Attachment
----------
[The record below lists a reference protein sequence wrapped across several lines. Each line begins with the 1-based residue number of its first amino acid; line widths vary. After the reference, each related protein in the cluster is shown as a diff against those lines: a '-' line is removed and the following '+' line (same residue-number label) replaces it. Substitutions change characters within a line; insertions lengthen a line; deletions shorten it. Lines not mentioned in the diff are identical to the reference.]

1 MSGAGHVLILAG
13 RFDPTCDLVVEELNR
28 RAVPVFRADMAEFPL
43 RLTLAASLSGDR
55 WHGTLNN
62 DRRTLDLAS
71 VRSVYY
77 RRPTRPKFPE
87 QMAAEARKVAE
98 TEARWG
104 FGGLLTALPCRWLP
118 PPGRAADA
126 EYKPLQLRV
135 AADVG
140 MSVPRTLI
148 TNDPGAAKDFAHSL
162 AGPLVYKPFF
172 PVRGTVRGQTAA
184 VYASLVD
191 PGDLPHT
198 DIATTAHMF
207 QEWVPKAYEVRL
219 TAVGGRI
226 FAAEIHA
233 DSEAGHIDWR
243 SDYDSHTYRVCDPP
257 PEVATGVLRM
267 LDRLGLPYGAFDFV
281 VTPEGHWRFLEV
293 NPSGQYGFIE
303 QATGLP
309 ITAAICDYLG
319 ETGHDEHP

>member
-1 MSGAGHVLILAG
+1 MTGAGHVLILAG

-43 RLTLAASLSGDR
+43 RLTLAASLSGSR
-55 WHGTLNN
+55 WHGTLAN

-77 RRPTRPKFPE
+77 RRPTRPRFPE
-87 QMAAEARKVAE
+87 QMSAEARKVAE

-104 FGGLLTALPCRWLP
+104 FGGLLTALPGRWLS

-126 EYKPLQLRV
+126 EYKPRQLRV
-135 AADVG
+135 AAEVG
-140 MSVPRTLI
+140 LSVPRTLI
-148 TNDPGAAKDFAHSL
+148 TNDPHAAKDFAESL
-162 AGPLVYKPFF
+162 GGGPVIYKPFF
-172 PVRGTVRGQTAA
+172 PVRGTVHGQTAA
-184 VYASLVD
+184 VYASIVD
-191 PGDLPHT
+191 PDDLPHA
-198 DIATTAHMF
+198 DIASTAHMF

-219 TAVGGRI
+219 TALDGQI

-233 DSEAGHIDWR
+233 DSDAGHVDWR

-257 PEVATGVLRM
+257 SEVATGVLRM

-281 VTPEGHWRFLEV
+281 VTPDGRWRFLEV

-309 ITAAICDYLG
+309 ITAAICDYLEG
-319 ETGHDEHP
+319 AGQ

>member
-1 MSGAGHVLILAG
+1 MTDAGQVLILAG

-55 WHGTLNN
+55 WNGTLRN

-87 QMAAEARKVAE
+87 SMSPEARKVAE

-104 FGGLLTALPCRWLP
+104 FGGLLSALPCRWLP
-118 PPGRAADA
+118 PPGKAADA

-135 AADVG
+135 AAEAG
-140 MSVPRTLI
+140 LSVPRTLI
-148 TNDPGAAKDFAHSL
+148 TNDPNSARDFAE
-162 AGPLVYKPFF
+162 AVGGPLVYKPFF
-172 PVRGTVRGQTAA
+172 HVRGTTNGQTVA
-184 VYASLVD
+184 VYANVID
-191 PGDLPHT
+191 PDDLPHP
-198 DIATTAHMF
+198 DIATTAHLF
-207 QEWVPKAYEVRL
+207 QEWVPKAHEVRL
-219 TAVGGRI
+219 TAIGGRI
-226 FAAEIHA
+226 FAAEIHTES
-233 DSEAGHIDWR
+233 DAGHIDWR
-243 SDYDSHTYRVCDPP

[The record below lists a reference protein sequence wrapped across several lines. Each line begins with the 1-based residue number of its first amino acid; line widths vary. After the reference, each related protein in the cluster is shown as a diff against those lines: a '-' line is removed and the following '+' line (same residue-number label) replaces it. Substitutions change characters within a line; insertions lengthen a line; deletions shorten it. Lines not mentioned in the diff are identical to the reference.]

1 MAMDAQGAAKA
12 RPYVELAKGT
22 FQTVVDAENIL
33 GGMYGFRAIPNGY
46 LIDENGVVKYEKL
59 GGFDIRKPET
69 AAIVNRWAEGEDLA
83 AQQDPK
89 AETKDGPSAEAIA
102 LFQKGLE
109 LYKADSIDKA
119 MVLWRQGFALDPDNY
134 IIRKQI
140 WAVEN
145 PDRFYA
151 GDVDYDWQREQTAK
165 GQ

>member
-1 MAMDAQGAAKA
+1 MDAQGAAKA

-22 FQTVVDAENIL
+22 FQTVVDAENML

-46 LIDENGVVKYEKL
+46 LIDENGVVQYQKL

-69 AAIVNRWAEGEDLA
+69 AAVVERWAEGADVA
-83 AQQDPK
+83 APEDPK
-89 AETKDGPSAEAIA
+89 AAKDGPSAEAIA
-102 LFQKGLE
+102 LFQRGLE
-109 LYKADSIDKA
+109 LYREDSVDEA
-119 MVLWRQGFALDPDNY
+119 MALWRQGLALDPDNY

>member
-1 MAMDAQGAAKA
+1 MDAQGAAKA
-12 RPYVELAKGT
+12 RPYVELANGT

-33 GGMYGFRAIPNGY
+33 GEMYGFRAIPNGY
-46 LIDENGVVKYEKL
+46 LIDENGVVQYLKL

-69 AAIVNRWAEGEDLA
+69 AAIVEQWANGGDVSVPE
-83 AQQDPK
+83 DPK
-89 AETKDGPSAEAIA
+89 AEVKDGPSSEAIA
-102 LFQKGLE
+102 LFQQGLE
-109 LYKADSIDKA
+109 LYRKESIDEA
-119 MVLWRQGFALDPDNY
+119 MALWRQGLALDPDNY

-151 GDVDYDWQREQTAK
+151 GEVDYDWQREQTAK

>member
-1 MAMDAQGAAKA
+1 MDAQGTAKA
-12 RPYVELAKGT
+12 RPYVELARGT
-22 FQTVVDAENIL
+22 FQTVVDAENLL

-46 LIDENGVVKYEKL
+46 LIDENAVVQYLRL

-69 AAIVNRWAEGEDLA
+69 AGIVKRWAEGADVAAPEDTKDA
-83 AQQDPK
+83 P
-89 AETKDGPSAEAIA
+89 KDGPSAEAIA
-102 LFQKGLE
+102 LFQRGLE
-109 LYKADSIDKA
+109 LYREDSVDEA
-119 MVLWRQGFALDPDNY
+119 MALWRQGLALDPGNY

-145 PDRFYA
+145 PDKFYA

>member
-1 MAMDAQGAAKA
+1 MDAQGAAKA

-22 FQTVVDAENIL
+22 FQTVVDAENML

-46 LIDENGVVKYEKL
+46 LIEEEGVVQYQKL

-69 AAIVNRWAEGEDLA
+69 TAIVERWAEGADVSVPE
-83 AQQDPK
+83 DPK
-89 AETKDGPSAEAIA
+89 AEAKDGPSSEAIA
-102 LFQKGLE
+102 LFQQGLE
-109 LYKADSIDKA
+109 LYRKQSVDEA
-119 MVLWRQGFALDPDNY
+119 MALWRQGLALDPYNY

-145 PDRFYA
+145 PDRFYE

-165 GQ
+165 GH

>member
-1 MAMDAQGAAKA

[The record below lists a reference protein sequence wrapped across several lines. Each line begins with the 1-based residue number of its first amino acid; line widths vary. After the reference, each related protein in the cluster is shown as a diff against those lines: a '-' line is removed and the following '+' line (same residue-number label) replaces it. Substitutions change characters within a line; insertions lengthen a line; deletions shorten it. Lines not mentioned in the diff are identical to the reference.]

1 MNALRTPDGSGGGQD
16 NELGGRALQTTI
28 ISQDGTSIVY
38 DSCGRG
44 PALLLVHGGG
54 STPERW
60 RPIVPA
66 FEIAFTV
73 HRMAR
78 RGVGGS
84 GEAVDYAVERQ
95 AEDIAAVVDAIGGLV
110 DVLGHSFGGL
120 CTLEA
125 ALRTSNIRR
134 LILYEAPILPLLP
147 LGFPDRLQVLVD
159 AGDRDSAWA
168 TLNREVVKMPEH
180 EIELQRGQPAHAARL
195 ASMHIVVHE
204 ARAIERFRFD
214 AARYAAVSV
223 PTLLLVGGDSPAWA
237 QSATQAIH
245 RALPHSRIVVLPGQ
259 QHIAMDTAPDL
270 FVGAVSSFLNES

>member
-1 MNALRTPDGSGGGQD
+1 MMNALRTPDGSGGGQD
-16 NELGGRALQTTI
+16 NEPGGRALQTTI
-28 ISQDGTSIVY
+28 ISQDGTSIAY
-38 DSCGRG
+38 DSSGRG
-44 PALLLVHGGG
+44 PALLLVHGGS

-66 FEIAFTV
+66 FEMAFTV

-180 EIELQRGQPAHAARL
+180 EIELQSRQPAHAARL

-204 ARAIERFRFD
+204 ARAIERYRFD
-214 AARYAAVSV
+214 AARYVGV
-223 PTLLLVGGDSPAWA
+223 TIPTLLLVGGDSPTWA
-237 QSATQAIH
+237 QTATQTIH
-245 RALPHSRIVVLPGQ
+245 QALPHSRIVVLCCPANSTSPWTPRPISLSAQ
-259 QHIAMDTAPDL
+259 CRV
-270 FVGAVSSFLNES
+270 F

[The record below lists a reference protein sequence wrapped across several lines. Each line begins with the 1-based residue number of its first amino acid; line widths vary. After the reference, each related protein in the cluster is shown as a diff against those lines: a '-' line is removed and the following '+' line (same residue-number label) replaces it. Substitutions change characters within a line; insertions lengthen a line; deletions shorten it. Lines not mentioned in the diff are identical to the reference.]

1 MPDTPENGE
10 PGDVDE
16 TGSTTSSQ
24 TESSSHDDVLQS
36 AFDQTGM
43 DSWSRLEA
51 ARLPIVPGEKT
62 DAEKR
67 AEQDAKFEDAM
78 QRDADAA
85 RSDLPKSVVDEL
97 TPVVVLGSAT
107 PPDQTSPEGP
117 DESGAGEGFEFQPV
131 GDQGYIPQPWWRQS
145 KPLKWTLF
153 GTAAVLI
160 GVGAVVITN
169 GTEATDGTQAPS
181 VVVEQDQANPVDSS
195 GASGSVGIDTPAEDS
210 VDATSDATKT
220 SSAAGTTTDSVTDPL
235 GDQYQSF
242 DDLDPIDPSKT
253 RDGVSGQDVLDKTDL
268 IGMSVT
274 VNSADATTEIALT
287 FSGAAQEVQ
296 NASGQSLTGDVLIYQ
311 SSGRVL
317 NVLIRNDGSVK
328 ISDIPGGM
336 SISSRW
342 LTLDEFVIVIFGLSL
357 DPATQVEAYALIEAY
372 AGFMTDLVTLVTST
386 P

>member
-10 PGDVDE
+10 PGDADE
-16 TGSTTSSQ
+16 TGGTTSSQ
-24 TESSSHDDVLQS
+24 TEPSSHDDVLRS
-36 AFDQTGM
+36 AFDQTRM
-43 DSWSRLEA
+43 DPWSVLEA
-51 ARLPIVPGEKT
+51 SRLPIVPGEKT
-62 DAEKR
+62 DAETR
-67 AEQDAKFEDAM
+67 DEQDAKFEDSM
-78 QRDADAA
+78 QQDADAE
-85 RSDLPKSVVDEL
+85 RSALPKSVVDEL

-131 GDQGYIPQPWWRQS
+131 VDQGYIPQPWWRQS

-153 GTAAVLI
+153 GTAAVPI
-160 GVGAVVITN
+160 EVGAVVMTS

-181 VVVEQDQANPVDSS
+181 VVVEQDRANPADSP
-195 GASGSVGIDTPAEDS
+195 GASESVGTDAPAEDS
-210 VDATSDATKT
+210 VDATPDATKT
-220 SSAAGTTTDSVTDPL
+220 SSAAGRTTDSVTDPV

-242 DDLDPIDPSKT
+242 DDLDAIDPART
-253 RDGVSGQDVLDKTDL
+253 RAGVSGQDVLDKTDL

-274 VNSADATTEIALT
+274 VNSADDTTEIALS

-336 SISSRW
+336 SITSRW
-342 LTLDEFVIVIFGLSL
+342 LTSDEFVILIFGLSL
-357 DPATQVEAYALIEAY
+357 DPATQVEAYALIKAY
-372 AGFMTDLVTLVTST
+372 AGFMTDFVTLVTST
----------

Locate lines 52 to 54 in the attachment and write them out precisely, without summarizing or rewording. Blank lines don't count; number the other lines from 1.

-140 MSVPRTLI
+140 LSVPRTLI
-148 TNDPGAAKDFAHSL